Thursday, June 30th, 2022 16:50:41

Karnataka Assembly Election A Lesson for People

Updated: May 30, 2018 3:20 pm

The just concluded Karnataa Assembly Election was considered a quarter-final before the finale, which is going to be held in April-May 2019, the Semi-finals being the elections to the assemblies of Rajasthan, Madhya Pradesh and Chattisgarh. The interest and anxiety it created was that, it was a Southern State and also a Congress ruled state, and the whole country wanted to know if the downward slide of Congress would continue and BJP would continue its winning spree.

Ever since BJP had won the 2014 Parliament Elections due to an electrifying campaign led by its Prime Ministerial candidate NarendhraModi, the party has been on a winning spree conquering almost all the states except Punjab.Its favourite electoral theme of “Congress Mukt Bharat” seemed to have gone down well with the electorate too, as evidenced by the successive assembly elections results. No wonder Karnataka election created so much of interest and anticipation!

The Party’s massive win in Communist dominated Tripura sent shockwaves not only to Communists, but also to Congress and other regional parties.   The assertion of BJP’s Nationalistic Politics gaining a huge momentum caused a lot of heartburn to other parties. As a consequence, they started talking about forming a grand alliance against BJP in 2019. However, the Communists, having the huge decline of Congress in mind, expressed their option of having a Non-BJP and Non-Congress Third Front.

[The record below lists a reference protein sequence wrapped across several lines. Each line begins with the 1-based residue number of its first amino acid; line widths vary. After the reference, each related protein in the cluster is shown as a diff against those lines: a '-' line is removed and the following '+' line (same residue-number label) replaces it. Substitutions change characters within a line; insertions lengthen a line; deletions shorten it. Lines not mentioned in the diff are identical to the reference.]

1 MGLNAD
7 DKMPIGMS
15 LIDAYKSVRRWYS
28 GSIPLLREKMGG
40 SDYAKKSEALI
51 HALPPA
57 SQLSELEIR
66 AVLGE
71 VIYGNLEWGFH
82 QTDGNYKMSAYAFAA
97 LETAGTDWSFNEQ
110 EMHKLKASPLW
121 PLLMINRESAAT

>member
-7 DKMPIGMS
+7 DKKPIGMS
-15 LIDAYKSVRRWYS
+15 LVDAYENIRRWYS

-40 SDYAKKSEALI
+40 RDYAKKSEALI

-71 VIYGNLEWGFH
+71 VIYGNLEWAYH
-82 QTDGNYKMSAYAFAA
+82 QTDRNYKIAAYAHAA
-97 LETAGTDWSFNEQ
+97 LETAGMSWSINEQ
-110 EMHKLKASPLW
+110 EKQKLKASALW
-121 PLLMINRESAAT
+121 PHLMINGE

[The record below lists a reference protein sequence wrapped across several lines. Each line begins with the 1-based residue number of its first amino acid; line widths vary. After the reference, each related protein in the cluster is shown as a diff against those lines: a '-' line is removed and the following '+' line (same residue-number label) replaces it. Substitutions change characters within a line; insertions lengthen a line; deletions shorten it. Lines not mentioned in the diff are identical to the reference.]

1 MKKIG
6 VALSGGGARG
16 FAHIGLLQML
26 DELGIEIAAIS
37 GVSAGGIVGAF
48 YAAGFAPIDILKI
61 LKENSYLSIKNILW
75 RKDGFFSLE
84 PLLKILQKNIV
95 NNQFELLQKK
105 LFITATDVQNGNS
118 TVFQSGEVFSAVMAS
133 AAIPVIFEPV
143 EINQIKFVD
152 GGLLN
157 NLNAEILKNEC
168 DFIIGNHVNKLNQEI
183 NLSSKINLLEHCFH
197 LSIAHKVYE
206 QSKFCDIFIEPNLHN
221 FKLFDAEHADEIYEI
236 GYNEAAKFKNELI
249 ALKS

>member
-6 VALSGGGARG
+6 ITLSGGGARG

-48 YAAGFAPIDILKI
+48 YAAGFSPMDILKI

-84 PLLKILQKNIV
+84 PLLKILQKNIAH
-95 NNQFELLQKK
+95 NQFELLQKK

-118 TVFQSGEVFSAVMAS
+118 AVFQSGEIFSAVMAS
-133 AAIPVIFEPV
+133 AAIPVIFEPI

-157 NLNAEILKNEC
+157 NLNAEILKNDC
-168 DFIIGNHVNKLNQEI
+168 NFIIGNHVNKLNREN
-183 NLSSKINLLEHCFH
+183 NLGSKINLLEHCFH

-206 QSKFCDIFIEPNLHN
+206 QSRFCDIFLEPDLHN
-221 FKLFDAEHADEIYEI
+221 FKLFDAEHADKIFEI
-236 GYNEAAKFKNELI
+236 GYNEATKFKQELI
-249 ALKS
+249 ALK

They tested the waters in UP by-polls, with Mayavati and AkileshYadav coming together and forming an alliance against BJP. They were able to win the by-polls forcing BJP to contemplate their loss.

 

Unfolding of Events in Karnataka

While Congress faced anti-incumbency, BJP approached the election with confidence and JD(S) contested knowing pretty well it would attain only the third position. Even after the UP by-poll experiment, Congress preferred to go alone, despite facing anti-incumbency. It was also due to the fact that the party’s Karnataka face Siddaramaia, was an adversary of JD(S) and HD Kumarasamy was levelling too many charges against Congress government throughout the last five years.

Even during the election campaign, HD Kumarasamy made scathing attacks on Siddaramaia and Congress and thumped his chest saying that he would defeat the Congress and would never have an alliance with either Congress or BJP.